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October 5, 2015
Interview: ‘Partisan’ Director Ariel Kleiman discusses “the makings of an incredibly grand tragedy”


Ariel Kleiman is an Australian filmmaker whose short films have won prizes at both Sundance and Cannes. His feature debut, Partisan, starring Vincent Cassel, is a richly textured, deeply chilling story of a child assassin who dares to question his circumstances. Kleiman’s voice is steady and powerful-a rare trait in first features. We recently sat down to talk to him about his experiences making the film.

I understand that this film was inspired by a New York Times article. Were you looking for material at the time, or did it just hit you that you had to make a feature out of this idea? Can you explain a little about how it all got started?

It was kind of a mixture. I had just finished film school and I was certainly on the lookout for inspiration, so it was kind of a fortuitous moment. With inspiration, you kind of know if you’re into it or not. It’s a hard thing to force. So when I read that article, it seeped into my psyche, my being. It really affected me and I felt it was incredible fertile land for a film. But I knew early on that I was not the right person to make that specific film about Colombia. It was a version of that story that I wanted to tell.

Why did you feel that way?

Well I’m just a guy from the suburbs in Melbourne, you know. I felt like were we to make that movie in Colombia, it’d have to be in Spanish and I don’t speak Spanish [laughs]-it just didn’t feel right for me to do it. And to be honest, what affected me most about that story was actually the human drama at the core of it. The idea that these kids were not allowed to be kids. That they weren’t allowed to see the world through their own eyes and not allowed to grow up. They had guns put in their hands and they were kind of coerced into doing these horrible acts. And to me it was the making of an incredibly grand tragedy.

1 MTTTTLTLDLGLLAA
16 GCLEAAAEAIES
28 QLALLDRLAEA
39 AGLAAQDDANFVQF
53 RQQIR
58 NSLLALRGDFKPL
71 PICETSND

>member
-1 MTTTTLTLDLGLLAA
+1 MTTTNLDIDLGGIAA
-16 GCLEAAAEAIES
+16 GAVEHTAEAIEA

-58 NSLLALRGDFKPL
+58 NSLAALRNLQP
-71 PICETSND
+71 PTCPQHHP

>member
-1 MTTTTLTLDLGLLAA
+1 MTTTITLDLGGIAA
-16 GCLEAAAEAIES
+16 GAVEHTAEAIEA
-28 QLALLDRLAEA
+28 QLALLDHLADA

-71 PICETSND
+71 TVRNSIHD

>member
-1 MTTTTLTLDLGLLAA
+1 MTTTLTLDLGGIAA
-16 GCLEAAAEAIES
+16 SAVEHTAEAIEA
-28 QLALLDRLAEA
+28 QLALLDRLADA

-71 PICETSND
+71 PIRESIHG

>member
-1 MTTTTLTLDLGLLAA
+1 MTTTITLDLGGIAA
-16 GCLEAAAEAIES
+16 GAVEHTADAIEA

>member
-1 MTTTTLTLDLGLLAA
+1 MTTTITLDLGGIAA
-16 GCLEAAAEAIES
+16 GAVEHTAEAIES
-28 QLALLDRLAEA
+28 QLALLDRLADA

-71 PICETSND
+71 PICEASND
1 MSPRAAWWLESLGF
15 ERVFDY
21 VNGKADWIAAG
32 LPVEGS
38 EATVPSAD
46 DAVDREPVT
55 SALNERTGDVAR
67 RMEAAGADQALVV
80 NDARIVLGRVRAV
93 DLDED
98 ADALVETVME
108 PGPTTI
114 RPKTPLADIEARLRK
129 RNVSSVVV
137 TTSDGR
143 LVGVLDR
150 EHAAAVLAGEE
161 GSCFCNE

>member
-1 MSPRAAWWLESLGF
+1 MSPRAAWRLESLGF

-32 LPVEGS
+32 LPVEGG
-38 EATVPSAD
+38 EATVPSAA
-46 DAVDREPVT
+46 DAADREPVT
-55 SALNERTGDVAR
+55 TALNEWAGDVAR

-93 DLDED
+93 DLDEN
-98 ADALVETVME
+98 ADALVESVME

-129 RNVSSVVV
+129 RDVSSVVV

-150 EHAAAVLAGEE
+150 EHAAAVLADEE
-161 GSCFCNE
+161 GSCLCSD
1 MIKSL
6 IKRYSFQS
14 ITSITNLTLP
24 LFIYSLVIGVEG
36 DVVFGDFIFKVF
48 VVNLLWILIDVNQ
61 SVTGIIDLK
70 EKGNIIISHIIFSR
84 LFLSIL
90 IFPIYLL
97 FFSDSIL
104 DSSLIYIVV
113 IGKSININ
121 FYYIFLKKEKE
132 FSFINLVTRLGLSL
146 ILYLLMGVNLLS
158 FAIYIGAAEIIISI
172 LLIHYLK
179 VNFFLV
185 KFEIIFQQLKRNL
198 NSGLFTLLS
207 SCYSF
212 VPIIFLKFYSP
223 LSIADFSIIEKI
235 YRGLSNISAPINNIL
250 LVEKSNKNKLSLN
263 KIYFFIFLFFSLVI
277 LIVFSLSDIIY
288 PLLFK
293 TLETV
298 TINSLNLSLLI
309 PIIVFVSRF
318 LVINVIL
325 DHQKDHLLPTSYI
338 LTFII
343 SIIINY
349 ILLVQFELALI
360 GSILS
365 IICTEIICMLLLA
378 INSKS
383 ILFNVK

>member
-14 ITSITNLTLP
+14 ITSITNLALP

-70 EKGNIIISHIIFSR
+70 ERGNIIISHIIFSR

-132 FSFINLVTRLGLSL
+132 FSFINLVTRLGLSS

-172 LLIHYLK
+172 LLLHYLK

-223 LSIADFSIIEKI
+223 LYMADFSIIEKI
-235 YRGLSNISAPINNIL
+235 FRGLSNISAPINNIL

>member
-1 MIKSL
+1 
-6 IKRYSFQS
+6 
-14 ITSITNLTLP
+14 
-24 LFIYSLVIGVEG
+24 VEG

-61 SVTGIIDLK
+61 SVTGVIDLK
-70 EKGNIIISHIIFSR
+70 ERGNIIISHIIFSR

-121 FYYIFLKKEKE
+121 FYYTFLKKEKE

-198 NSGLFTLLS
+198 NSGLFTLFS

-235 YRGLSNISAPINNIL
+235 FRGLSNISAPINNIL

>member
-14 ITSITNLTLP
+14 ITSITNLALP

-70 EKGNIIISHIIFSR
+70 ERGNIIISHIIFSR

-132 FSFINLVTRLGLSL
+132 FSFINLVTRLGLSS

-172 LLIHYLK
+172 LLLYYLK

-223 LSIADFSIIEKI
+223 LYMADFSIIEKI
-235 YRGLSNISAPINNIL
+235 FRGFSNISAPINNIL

With that inspiration at the base, did you find that grand tragedy was what you ultimately ended up discussing with the film?

I guess in a way, when I read the article, I was at a point in my life where I didn’t feel like a kid anymore, but I also didn’t feel like an adult. I was in a midpoint, and I felt like I could see both perspectives quite clearly. So to me, when we started writing it with Sarah (Cyngler), it was about-in general terms-the relationship between children and adults, and how precious a child’s soul is, and the tragedy of when they aren’t allowed to see the world through their own eyes. That’s the story we wanted to tell.

It struck me that there was a very deliberate lack of exposition. It feels like you’re there with the boy and you know only what he knows. Can you talk about that choice?